If you or a loved one have been injured due to the negligence of another, your injuries may prevent you from the ability to earn the same level of income. When this occurs after a personal injury, both Missouri and Kansas law allow you to seek compensation for that loss in future earnings capacity.
To know what steps you need to take after an accident, our personal injury attorneys in Missouri and Kansas are here to help. We'll fight on your behalf in recovering damages, including lost wages and future earnings capacity. Call us today for a free consultation at 816-203-0143.
What Is Lost Earning Capacity in Missouri or Kansas?
In Kansas and Missouri case law, lost earning capacity can also be referred to as:
- Impairment of earning power,
- Loss of your future earning capacity, or
- Loss of your future earnings.
Actual lost wages or income is different from loss of earning capacity. A loss of income refers to a person’s loss of past earnings as a result of an injury from an accident. On the other hand, lost earning capacity is income that an individual could have potentially earned in the future.
For example, if there was an accident where you suffered a broken bone by another person's negligence, and that injury caused you to miss work, you have legal grounds to seek compensation for any lost wages during your recovery. If you do not fully recover and cannot return to work, you also have the right to pursue a claim for any loss in future earnings capacity due to your injuries. It is common for the insurance company of the at-fault party to deny or discount any loss in earnings capacity. These damages are complicated and require expert testimony to prove in court.
There are different legal factors that will be considered to determine damages in a lost earning capacity lawsuit. Here are some specific indicators our personal injury attorneys in Missouri and Kansas will consider:
- Your injuries and permanent impairments
- Your current position and prior work experience
- Your skills, talents, abilities
- Your age and life expectancy
To prove a loss in earnings capacity, it's helpful to have a medical expert testify and speak on the severity of your injuries. The expert will talk about how the injury will impact your ability to work in the future. A labor economist is also typically needed to do the mathematical calculation of the loss of your future earnings.
Proving Lost Wages vs. Loss of Earning Capacity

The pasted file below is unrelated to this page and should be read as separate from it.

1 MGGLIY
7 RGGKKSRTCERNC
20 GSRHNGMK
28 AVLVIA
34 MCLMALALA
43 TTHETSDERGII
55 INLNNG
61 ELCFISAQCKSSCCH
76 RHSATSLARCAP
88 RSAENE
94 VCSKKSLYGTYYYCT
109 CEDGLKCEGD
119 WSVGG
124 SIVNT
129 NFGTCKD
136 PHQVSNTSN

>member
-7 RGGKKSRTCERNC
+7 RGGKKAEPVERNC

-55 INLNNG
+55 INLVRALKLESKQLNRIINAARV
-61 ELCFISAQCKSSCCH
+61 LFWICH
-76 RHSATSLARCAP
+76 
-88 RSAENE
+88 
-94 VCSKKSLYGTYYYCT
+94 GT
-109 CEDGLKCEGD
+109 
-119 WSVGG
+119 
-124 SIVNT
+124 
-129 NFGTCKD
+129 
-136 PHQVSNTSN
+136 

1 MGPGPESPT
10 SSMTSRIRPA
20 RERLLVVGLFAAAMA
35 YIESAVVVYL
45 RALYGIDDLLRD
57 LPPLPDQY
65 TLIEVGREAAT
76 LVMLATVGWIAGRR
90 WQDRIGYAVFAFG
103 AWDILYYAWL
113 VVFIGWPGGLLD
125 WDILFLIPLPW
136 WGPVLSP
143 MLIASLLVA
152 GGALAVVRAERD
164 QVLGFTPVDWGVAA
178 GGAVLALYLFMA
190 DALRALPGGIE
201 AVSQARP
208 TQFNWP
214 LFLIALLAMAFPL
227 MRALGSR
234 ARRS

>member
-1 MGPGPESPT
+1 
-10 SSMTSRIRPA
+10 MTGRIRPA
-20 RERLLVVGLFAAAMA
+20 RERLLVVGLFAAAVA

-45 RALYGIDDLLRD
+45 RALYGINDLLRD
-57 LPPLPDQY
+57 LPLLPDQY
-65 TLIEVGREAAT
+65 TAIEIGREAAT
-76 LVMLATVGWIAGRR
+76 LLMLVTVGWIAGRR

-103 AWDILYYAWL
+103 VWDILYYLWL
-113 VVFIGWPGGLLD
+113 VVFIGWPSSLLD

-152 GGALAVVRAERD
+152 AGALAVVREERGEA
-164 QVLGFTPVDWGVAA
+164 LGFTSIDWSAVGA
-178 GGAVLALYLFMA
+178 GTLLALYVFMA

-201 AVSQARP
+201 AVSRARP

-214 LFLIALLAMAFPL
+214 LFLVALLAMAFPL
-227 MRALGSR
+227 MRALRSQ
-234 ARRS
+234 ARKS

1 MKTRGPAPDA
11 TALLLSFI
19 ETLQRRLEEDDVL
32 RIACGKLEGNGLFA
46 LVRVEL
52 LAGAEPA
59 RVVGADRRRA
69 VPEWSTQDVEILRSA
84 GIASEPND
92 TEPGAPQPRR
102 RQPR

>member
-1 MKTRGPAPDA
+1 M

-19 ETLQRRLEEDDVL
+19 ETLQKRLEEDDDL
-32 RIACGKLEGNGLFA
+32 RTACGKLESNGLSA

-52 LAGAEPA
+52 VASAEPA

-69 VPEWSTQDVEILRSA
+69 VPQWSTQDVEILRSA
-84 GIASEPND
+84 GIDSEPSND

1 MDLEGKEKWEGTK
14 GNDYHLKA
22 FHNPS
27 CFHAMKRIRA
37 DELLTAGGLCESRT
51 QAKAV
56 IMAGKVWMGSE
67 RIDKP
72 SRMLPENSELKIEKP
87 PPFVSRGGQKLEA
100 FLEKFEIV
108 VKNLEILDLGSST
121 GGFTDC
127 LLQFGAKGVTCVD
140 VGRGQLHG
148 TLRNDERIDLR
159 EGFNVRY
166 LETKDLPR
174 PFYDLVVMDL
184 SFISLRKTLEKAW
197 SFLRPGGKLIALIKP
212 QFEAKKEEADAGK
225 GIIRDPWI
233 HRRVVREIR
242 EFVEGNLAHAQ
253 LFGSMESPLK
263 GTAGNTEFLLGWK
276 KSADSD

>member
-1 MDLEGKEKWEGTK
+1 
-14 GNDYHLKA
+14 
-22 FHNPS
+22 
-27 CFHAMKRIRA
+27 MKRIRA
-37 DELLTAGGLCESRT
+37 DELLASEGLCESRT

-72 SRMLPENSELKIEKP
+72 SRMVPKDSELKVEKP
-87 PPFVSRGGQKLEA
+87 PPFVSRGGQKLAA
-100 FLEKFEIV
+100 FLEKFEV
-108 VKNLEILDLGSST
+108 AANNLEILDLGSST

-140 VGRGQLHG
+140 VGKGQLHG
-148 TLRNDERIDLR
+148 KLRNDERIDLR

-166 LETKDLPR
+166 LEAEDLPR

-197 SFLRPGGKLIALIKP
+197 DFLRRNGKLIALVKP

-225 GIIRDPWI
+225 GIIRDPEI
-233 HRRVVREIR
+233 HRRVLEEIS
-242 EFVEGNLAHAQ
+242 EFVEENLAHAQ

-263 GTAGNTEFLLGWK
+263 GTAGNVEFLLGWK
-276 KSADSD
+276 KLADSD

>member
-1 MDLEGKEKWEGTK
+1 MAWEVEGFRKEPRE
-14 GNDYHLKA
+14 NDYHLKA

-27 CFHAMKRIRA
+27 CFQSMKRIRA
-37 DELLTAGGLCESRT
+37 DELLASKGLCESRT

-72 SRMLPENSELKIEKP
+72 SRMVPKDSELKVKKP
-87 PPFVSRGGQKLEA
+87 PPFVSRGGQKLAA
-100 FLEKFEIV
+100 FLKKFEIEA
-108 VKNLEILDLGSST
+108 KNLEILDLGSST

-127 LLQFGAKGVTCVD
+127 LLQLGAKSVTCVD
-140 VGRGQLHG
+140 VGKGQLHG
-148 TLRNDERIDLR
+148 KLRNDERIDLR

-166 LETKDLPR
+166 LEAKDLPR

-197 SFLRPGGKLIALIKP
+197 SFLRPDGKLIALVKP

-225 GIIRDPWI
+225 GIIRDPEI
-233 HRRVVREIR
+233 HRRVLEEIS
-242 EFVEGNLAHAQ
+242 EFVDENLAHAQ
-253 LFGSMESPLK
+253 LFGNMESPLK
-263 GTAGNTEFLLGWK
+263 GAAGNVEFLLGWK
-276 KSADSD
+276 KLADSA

Compared to lost income, lost earning capacity is notably harder to prove. Lost income is in the past and is easier to calculate based on wage history. This can be accomplished by providing past pay stubs and work attendance.
Proving loss of income is more complex especially if the individual is self-employed or if they do not have a full-time job. An example of documents used as evidence for potential loss of income are bills and invoices that show missed meetings.
Loss in earnings capacity requires predicting your future work abilities in light of your injuries and placing a monetary value of any loss. We will also consider the likelihood of future raises or promotions. This requires determining your future career trajectory if you hadn’t sustained the injury.
Calculating Loss in Earnings Capacity
The loss of earnings capacity is calculated based on your ability to earn in the future. This is typically proven through a report by a labor economist who is retained by our legal team. We will want to prove that as a result of your injury, your future capacity to earn wages has diminished. The labor economist will then put a number on that loss based on a number of factors.
You do not need to be completely disabled to recover future loss of earnings. However, we will want to prove that you are not able to work and earn income as you otherwise would due to the accident and negligence of the other party.
Consult with Our Kansas City Injury Attorney
If you are struggling with the loss of income or earnings capacity after an injury, our attorneys are here to help you with the support you need. Personal injury and lost earnings capacity claims are complicated. Our personal injury attorneys are experienced in collecting the evidence needed to prove your case. We’re licensed in Missouri and Kansas and handle accident and injury claims throughout both states.
Call our office for a free consultation at 816-203-0143 or fill out our online contact form. You can also instantly download our free book Learn How You Can Maximize the Value of Your Injury Claim Without Going to Court. We're here for you, and on your side.